Ready to learn how the pros pack and travel? Then, we got you covered. After a quick internet poll, these are the top-voted pro travel tips to help you on your journey.
1. Keep Medications in Your Carry On
One person warned others never to put a prescription or medication they cannot live without in their checked luggage. She elaborated, “Keep your medicines in your carry-on, in a clear plastic bag. If you are on prescription opiates, have your doctor write a letter explaining why, as some countries are funny about that.”
2. Clean Your Home Before You Go
Clean your home before leaving on your trip. Coming home to a mess feels terrible when you’re likely exhausted from a plane or long road trip, especially if you have to work the following day. Having a clean house to come home to is a traveling relief.
3. Pack Lightly
Many people agree that overpacking is a big issue. One suggested that she “cringes” whenever she witnesses people packing full-size toiletries. Instead, she urged people to buy travel-size and “take advantage of hotel freebies.”
Another added that people don’t care what you look like when traveling, so pack fewer clothes—warning that it’s better not to dress fancy like you have money in many places.
4. Use a Fake Wallet
Never keep your genuine wallet where it’s accessible to pickpockets and thieves. One elaborated, “Lock your valuables away and carry a fake wallet with expired credit cards and a few low denomination bills in case you get mugged.
Others argued about the necessity and mocked the notion, suggesting people shouldn’t travel to places that would require them to employ the fake wallet tactic.
After someone said, you need one in France. Another argued, “Not all of France, just Paris in particular. Generally, any famous tourist city is a great place to get scammed or pickpocketed, regardless of how safe the rest of the country is.”
5. Carry Cigarettes
Several people suggested carrying cigarettes. “Even if you don’t smoke: buy a pack of cigarettes. You’d be shocked at how often you can get out of iffy situations by offering someone a smoke. Especially people asking you for money – offer them a cigarette, and they’ll almost always be grateful. Don’t forget a lighter.”
6. Buy Bartenders a Drink
“Always buy the bartender a drink,” shared one. “When I was in Japan, this almost always led to complimentary appetizers, free beverages, good conversation, introductions to the bartender’s friends, recommendations to places to eat, and things to see.” Others agreed, adding, “It can also lead to tips for the hot spots on any given night.”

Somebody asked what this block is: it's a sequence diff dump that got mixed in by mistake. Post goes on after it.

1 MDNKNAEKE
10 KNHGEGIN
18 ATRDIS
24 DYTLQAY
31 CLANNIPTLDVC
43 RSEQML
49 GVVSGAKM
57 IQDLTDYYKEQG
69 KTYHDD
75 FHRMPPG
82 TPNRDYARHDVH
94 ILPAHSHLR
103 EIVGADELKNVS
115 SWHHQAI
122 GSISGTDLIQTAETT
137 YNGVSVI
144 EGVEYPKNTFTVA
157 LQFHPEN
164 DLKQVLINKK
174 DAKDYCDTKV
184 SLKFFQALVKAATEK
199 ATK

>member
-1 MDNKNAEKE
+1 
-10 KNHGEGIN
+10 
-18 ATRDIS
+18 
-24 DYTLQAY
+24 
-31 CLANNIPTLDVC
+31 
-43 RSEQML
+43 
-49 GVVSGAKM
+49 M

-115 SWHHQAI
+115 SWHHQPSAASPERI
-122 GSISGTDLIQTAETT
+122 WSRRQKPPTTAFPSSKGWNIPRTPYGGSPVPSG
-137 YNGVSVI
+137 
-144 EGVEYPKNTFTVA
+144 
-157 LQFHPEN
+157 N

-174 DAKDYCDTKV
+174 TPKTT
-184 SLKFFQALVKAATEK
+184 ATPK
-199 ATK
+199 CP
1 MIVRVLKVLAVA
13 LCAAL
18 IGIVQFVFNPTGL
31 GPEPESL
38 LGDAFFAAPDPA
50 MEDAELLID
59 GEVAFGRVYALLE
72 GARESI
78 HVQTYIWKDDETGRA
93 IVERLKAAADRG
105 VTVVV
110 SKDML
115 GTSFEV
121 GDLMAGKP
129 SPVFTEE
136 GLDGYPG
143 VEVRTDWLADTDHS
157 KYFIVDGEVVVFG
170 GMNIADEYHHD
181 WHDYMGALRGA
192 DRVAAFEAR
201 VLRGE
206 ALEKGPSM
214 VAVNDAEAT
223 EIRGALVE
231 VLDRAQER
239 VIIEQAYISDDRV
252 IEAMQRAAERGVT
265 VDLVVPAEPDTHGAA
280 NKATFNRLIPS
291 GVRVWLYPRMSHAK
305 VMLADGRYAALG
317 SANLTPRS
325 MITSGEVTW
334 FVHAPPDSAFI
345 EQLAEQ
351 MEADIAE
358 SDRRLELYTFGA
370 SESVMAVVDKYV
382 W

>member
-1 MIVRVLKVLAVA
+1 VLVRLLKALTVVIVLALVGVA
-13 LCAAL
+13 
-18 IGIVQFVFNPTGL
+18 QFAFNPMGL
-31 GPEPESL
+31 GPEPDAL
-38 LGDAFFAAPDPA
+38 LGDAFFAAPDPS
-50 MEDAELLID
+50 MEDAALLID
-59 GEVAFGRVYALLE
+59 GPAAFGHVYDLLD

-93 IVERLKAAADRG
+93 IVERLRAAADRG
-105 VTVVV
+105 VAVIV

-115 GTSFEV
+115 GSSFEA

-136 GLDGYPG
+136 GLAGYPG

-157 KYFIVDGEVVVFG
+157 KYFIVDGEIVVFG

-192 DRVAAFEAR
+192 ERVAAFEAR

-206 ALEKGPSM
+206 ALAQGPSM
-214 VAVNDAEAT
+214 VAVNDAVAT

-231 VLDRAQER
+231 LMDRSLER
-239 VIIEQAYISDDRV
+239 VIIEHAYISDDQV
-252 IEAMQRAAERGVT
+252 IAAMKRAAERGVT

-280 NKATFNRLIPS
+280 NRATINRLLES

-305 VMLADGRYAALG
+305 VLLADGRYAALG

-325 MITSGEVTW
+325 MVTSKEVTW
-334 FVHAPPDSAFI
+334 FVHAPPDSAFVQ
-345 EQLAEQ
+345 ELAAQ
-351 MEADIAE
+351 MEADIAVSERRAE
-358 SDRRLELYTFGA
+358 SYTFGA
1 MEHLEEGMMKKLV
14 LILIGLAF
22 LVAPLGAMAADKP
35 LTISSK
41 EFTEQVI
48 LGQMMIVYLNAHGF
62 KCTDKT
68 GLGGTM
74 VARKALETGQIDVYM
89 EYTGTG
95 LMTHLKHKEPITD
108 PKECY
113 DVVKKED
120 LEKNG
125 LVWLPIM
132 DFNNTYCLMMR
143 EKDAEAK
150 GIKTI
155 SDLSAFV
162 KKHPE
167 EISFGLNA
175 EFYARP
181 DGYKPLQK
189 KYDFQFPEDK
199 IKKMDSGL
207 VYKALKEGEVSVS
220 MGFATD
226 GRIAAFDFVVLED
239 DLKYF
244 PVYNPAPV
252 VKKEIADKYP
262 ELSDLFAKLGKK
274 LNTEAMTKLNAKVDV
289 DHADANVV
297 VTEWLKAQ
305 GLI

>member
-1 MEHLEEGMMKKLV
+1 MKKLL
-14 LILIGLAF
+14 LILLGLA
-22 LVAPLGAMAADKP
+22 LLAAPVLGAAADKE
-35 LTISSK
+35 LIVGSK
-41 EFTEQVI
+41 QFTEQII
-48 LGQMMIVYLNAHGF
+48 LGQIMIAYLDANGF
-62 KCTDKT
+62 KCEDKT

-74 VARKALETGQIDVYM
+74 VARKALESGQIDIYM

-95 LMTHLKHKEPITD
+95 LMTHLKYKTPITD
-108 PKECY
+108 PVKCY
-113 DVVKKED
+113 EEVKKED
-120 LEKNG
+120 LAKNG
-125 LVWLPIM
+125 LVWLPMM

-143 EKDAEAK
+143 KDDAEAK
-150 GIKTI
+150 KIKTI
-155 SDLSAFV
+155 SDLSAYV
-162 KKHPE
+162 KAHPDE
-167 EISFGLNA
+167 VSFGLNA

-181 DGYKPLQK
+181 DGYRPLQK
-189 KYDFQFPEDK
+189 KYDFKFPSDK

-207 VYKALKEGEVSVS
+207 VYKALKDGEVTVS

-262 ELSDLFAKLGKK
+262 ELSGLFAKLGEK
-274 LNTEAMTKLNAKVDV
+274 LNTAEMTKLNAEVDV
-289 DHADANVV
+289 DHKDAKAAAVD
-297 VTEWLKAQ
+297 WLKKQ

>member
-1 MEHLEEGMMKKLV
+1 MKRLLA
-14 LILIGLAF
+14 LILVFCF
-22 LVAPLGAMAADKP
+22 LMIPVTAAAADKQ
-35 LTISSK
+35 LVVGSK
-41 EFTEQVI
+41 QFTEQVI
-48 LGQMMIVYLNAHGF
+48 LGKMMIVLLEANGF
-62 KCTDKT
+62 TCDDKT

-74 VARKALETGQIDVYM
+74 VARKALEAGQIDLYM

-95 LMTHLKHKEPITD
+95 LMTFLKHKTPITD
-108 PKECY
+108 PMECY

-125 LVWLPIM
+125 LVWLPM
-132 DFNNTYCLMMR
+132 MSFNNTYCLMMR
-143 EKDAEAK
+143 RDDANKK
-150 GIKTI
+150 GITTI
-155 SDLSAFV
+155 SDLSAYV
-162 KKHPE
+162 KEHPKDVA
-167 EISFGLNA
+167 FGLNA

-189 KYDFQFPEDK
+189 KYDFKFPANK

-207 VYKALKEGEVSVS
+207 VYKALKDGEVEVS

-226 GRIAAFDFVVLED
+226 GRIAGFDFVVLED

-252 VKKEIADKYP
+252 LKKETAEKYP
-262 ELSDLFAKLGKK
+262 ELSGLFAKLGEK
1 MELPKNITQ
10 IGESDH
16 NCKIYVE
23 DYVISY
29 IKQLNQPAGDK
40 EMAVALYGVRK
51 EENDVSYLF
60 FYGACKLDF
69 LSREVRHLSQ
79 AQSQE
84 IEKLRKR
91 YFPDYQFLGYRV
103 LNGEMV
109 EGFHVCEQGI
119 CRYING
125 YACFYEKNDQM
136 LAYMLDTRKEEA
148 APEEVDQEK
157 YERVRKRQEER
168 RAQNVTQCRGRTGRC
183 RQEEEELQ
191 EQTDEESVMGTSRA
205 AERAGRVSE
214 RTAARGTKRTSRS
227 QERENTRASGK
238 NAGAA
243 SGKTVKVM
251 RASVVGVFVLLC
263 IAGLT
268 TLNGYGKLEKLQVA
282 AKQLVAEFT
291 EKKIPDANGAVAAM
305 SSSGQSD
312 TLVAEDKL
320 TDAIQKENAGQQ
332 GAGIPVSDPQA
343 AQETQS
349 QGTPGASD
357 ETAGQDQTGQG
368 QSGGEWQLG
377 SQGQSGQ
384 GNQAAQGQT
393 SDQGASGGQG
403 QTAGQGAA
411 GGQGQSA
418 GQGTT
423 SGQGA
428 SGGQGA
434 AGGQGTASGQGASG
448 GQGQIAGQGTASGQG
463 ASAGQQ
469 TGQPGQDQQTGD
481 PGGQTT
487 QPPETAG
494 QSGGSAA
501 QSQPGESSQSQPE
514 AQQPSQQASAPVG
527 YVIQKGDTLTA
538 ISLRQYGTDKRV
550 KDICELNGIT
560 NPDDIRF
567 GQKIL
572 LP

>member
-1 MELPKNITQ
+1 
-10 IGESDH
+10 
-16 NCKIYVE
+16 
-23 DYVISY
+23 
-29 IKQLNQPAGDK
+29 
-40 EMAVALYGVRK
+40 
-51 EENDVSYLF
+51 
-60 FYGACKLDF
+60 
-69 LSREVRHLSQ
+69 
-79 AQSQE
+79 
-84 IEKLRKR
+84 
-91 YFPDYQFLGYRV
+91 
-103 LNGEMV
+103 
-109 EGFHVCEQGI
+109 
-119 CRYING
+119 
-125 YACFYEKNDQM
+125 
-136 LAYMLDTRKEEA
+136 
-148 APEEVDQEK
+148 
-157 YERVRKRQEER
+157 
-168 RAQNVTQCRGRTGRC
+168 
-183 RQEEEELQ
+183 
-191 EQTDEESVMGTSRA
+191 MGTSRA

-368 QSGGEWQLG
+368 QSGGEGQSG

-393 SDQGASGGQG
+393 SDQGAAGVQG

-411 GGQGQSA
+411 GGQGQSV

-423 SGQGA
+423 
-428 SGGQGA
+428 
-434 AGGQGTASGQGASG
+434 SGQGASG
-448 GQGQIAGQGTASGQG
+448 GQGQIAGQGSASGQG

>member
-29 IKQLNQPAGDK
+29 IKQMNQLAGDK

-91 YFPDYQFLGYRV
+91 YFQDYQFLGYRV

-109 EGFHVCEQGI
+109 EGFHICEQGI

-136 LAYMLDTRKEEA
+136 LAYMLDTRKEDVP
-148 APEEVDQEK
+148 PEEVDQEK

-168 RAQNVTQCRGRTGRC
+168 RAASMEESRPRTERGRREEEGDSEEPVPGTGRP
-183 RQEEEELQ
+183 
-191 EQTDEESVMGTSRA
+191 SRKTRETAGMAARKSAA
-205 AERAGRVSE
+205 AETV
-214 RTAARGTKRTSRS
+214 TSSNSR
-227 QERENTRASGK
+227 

7. Print Out All Your Reservations
Another pro traveler stated, “Print out all your reservations—plane ticket, hotel, hostel, etc. Even if you booked online, having hard copies to show to the agent at the desk ensures you’ll have minimal problems.
An extra step is to take a highlighter or pen with different-colored ink to mark the reservation, booking, and confirmation numbers.
Especially in hostels, I’ve seen backpackers throw temper tantrums because they called or e-mailed the hostel. Still, their booking wasn’t recorded in the system. So the front desk couldn’t help them.”
8. Book Directly Through Airline and Hotel Websites
“Book directly through the airline, rental cars, and hotel websites rather than third-party travel websites,” replied another. “It’s less risk of them losing your reservation. Also, the staff has more flexibility to make adjustments if things change.
They can only change reservations made on their system. I’ve also heard you get better rooms if you book directly with the hotel; conversely, you get worse rooms if you book with a third-party website.”
9. Get Travel Insurance
Get travel insurance,” answered another. “You want US $1 million or more in coverage for emergency evacuation, where you’ll fly to the nearest suitable hospital. And emergency repatriation if you have to fly back to your home country.
Those services can cost hundreds of thousands of dollars. So a few hundred dollars for travel insurance is a bargain. You’ll want to check if they cover sports activities (like scuba diving) and property loss/damage/theft (like your laptop or camera). They might be included, or you might have to pay extra.
Check with your current insurance provider and see if they offer travel coverage or if they have a partner provider who does. For example, if I’m with Blue Cross Blue Shield, I can use GeoBlue travel insurance.
World Nomads is popular with backpackers. I like International SOS because they’re more than insurance. They’re a medical provider that runs the hospitals and hires doctors.
You won’t have to worry about waiting for claims to get approved before receiving care. Global Rescue is similar. You can also compare shops on InsureMyTrip.com.”
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10. Read Up on Local Scams
Finally, someone volunteered, “Read up on local scams ahead of time. You’ll want to research the country and city-specific cons, though. Nothing ruins a trip like getting scammed or robbed. Google “[your destination] scams,” and 30 minutes of reading could save money or your life. Search YouTube for videos too.”
Honorable Mentions: Let your bank and credit card companies know you’re leaving the country so they don’t freeze accounts. Learn as much as possible about the culture, learn some of the local language before travelling, and exchange money at banks. The worst rates are usually at airports, hotels, and tourist spots.
We hope you enjoyed this Save your suggestions list of travel tips from the pros. This article is inspired by the internet and does not necessarily reflect the views or opinions of Savoteur.
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